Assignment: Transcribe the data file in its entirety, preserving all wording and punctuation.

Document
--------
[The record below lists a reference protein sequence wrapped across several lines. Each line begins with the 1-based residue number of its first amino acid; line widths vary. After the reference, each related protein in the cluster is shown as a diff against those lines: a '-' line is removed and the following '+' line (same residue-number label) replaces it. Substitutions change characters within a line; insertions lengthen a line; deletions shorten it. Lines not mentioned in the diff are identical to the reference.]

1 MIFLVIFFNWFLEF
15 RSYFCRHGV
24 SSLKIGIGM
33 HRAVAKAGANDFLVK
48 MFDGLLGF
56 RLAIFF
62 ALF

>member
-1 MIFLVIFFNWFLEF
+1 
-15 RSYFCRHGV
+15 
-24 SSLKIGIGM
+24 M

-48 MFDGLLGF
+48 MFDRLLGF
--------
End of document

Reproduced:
[The record below lists a reference protein sequence wrapped across several lines. Each line begins with the 1-based residue number of its first amino acid; line widths vary. After the reference, each related protein in the cluster is shown as a diff against those lines: a '-' line is removed and the following '+' line (same residue-number label) replaces it. Substitutions change characters within a line; insertions lengthen a line; deletions shorten it. Lines not mentioned in the diff are identical to the reference.]

1 MIFLVIFFNWFLEF
15 RSYFCRHGV
24 SSLKIGIGM
33 HRAVAKAGANDFLVK
48 MFDGLLGF
56 RLAIFF
62 ALF

>member
-1 MIFLVIFFNWFLEF
+1 
-15 RSYFCRHGV
+15 
-24 SSLKIGIGM
+24 M

-48 MFDGLLGF
+48 MFDRLLGF